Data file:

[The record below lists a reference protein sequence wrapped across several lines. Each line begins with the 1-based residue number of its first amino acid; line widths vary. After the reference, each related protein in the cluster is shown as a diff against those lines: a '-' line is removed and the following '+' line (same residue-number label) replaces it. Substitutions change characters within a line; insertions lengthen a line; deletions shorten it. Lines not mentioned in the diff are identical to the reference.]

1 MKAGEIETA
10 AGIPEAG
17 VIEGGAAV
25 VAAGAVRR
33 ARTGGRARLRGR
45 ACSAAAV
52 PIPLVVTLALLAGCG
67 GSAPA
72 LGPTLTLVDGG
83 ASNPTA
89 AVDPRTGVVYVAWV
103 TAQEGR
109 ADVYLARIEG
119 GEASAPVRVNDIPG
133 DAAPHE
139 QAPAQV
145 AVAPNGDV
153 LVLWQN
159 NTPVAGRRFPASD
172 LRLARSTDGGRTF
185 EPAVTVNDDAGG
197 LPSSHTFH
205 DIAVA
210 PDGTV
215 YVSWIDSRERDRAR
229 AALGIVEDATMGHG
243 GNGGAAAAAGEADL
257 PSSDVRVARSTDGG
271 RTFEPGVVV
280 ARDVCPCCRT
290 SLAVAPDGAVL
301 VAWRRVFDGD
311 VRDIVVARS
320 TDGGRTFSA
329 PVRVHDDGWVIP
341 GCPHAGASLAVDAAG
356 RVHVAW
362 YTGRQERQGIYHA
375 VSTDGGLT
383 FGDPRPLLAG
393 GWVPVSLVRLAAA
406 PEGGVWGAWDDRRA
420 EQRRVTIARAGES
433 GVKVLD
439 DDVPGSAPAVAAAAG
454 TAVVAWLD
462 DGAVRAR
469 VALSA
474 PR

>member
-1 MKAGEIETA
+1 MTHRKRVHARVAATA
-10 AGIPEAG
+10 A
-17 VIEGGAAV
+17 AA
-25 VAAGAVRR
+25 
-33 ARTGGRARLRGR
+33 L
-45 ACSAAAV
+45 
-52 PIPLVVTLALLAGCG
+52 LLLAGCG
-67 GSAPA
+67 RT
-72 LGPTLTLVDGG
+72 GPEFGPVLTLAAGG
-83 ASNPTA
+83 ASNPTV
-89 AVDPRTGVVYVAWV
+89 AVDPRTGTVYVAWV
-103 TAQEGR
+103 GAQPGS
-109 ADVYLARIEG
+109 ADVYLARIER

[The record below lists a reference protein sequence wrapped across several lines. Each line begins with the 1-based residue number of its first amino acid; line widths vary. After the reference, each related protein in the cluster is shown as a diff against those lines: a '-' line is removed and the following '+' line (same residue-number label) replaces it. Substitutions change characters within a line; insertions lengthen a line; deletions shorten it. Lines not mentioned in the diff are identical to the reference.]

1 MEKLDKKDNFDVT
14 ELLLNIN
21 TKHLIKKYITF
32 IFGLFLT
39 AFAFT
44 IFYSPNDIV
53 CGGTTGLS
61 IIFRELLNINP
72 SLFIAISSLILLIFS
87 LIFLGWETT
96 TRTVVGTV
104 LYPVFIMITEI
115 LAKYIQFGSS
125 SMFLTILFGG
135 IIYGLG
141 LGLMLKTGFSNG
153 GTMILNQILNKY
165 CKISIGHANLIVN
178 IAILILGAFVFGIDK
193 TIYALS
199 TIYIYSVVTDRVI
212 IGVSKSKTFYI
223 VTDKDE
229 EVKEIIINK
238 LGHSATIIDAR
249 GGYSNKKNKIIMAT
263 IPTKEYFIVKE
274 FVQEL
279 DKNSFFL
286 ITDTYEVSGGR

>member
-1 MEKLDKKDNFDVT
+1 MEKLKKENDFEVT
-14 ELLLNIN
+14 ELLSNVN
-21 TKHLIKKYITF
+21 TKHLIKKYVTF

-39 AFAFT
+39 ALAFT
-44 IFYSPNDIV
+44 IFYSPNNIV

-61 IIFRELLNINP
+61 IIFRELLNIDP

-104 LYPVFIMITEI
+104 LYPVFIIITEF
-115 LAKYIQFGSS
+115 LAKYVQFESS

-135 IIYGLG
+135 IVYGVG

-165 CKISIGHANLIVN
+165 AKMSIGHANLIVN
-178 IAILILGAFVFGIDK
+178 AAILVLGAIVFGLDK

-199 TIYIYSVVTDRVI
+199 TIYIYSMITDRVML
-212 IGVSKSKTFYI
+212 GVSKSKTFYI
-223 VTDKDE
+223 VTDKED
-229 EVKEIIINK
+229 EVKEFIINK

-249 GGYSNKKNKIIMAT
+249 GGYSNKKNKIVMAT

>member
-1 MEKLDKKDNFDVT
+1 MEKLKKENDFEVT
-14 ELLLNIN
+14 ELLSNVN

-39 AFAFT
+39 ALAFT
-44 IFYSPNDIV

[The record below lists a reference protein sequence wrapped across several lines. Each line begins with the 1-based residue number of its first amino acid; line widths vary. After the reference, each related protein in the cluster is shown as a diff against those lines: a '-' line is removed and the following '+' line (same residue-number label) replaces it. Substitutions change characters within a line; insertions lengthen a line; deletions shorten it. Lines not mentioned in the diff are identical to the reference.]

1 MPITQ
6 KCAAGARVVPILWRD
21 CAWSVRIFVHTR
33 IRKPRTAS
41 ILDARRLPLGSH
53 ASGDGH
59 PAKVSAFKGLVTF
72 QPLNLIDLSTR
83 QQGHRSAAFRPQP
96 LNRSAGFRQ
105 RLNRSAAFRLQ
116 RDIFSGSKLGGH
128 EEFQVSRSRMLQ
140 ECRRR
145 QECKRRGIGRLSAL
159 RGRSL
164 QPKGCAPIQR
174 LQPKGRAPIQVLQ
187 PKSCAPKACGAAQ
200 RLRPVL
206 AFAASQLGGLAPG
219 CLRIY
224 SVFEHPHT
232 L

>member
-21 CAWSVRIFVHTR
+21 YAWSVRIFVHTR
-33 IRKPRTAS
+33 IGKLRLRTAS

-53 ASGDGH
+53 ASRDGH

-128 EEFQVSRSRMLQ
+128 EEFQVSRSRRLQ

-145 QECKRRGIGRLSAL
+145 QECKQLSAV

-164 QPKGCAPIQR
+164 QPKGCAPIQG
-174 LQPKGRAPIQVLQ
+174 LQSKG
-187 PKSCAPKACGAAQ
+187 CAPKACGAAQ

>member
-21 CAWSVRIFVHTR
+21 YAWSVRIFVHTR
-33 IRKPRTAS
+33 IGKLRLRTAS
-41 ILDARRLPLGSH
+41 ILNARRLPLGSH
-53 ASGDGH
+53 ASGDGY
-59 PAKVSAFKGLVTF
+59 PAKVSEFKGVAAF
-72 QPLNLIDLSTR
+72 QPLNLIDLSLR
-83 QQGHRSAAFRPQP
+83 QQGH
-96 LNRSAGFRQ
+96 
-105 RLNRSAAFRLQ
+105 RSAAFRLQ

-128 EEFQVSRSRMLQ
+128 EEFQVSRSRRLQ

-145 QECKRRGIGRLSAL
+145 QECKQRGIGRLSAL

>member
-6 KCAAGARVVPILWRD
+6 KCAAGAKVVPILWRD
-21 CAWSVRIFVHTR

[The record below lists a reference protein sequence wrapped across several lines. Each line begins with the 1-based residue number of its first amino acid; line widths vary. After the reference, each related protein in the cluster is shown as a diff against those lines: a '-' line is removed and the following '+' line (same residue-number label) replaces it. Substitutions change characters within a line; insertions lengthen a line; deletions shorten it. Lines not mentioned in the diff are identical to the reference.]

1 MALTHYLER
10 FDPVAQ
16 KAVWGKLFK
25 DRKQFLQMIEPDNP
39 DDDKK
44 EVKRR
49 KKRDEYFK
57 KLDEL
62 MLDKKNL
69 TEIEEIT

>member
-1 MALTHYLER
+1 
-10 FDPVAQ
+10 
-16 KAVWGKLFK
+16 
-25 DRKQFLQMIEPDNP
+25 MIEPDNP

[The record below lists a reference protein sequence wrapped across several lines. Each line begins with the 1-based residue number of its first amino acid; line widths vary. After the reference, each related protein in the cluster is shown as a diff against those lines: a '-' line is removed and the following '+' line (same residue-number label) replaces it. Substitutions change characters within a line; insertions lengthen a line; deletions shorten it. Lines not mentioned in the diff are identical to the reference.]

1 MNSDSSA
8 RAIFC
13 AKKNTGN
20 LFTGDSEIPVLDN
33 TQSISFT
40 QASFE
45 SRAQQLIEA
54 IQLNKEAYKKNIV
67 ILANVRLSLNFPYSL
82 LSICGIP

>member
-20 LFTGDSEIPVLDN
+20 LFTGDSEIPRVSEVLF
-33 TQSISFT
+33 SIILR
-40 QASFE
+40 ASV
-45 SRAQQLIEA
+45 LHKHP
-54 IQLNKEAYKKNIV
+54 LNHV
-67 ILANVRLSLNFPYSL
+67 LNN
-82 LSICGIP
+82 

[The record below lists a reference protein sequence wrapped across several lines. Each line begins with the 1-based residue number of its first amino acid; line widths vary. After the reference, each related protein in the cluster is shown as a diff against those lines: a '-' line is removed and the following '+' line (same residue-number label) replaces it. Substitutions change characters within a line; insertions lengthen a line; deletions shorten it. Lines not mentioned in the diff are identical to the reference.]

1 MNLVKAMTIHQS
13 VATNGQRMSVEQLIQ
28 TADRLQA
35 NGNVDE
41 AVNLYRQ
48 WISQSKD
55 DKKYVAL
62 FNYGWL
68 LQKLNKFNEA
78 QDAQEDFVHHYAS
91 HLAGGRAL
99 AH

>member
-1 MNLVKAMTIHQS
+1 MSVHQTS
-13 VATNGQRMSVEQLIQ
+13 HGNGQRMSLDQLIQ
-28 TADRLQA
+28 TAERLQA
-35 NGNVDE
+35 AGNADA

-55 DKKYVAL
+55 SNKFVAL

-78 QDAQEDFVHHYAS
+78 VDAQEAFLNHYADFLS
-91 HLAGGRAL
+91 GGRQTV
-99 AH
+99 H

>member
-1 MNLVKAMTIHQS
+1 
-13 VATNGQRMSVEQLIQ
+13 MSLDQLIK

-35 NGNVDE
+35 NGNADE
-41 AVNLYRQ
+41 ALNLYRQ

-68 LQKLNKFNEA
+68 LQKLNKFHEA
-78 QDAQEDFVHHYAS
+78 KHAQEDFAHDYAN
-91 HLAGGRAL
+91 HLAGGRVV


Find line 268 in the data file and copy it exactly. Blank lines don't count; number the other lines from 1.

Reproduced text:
28 TADRLQA